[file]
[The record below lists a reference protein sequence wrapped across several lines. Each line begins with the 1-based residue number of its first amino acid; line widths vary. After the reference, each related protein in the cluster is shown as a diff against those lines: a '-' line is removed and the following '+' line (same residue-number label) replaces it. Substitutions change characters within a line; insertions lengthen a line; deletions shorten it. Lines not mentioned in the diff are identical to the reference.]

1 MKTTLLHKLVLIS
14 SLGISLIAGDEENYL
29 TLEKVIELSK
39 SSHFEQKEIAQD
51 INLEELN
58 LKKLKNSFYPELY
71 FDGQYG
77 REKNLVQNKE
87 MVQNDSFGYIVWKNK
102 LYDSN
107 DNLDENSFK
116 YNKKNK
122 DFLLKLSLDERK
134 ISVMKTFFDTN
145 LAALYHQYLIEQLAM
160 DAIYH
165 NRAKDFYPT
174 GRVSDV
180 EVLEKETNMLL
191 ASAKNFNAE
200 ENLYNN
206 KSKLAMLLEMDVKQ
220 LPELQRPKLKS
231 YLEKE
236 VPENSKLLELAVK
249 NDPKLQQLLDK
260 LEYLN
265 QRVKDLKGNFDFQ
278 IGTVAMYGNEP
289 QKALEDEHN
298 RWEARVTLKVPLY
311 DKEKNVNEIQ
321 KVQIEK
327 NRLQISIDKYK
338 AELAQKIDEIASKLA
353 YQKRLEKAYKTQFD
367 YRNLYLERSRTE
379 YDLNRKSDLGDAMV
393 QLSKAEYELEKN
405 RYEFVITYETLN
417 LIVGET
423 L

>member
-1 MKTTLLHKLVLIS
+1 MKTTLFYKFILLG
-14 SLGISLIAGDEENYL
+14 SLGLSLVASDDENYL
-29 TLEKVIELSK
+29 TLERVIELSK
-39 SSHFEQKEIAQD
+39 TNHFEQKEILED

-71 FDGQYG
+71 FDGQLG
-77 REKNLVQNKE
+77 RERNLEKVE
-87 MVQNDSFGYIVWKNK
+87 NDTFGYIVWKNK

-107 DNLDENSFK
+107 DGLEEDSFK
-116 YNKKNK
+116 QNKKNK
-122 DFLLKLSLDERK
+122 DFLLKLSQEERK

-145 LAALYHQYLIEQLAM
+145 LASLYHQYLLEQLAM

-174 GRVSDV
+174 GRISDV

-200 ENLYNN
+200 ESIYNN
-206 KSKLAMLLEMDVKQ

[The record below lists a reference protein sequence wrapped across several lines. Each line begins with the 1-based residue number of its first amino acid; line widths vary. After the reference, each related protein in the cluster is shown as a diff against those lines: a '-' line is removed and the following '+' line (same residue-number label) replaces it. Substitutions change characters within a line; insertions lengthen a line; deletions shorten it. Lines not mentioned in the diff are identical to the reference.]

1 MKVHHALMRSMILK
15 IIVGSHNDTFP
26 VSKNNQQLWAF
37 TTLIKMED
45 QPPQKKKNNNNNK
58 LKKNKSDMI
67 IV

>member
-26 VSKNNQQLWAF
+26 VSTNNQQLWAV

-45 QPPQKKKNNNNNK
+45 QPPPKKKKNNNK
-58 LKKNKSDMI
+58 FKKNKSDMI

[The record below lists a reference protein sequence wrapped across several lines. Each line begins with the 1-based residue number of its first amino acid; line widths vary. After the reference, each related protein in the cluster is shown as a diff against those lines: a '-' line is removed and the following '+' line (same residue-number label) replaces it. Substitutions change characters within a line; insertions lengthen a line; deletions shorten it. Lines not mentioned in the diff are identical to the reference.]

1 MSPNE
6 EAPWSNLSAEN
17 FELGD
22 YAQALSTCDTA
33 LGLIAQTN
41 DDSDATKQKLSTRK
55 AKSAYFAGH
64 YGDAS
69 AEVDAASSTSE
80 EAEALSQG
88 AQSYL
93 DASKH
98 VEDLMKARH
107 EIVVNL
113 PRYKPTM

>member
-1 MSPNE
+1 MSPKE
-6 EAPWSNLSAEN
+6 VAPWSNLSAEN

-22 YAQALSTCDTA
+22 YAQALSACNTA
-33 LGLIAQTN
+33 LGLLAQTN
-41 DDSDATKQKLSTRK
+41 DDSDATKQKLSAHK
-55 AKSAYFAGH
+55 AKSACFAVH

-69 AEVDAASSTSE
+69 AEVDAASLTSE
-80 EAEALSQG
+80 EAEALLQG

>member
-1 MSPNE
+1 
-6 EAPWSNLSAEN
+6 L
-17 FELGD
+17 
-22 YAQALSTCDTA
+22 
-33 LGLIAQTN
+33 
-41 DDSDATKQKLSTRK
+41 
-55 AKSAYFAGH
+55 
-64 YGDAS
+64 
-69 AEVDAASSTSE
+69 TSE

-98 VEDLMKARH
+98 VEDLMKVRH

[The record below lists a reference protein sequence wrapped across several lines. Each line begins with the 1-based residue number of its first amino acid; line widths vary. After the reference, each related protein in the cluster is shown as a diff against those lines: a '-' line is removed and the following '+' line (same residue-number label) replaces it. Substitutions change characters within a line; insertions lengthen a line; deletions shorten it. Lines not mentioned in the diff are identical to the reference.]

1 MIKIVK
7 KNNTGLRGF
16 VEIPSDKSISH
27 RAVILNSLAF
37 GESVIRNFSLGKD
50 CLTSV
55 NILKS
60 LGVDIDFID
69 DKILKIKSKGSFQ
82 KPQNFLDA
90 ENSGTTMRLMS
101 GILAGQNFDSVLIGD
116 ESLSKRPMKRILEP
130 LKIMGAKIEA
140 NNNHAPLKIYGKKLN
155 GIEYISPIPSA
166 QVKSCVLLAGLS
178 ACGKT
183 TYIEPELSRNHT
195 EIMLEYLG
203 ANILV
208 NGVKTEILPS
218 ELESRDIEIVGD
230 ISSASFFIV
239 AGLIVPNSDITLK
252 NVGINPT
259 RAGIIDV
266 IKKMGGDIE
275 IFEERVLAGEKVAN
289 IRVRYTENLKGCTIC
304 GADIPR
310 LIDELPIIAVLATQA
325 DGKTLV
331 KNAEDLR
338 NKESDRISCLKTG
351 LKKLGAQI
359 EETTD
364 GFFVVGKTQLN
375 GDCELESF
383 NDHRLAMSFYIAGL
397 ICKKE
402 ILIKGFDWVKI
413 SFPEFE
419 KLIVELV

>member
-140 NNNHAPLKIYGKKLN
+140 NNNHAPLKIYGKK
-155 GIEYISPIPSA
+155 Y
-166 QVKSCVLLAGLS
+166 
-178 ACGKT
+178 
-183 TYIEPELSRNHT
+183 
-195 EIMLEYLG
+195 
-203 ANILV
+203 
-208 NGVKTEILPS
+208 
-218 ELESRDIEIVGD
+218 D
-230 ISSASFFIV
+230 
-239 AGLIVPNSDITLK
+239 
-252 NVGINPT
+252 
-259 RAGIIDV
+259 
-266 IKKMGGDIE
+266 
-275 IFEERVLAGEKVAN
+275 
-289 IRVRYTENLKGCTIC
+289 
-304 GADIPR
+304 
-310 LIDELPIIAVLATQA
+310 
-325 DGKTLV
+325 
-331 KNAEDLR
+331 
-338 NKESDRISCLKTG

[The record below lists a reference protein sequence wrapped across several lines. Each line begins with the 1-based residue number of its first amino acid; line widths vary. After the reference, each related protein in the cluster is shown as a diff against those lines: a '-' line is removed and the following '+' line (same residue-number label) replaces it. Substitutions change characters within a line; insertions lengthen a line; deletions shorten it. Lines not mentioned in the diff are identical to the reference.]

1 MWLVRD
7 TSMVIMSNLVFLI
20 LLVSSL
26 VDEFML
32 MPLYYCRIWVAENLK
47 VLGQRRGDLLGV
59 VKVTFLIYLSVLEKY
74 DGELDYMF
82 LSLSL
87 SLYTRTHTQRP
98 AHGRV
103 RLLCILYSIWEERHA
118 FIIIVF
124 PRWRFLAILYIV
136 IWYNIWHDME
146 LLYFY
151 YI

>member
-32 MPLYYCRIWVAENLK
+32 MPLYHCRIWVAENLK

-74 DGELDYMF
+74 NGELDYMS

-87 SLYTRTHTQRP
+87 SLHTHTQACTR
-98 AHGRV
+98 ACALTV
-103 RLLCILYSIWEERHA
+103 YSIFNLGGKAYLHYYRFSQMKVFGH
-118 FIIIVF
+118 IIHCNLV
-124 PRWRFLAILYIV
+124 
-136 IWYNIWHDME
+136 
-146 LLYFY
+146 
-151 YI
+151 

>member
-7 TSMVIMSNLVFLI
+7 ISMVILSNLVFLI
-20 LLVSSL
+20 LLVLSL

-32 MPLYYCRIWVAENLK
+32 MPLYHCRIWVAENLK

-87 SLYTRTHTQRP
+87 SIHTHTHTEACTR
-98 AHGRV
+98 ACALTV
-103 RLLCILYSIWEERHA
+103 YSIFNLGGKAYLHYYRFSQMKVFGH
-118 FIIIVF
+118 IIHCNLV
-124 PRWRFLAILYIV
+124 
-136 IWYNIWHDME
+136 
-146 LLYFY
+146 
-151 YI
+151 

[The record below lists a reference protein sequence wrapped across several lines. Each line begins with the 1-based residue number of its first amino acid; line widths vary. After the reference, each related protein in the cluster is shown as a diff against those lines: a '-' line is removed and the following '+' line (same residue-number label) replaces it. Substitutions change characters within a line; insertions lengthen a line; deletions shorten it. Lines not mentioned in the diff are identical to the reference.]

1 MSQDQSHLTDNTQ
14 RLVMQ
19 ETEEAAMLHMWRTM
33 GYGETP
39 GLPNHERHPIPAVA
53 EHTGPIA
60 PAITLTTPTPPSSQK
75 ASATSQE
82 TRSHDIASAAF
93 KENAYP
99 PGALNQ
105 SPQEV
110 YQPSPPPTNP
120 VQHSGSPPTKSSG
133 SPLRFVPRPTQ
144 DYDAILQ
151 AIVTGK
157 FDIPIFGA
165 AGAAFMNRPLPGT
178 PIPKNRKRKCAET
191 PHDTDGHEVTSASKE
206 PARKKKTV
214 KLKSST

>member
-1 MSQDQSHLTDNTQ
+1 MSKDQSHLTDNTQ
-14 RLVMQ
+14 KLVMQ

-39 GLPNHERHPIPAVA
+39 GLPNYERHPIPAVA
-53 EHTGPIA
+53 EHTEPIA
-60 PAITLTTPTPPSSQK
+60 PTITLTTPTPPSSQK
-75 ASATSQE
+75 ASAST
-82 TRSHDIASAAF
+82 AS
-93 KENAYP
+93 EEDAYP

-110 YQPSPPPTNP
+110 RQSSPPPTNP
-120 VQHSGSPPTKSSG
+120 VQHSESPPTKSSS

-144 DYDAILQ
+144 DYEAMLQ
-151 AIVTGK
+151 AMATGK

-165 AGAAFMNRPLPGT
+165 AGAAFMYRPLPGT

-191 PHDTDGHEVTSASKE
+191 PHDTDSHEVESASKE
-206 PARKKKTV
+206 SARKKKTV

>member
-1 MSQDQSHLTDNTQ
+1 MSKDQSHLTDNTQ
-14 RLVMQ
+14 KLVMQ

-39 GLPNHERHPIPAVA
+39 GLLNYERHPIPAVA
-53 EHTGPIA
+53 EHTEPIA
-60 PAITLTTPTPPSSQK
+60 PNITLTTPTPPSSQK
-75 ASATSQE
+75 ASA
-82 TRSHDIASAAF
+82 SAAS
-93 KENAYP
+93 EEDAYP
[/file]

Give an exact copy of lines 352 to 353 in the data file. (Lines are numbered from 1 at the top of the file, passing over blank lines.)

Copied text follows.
-53 EHTGPIA
+53 EHTEPIA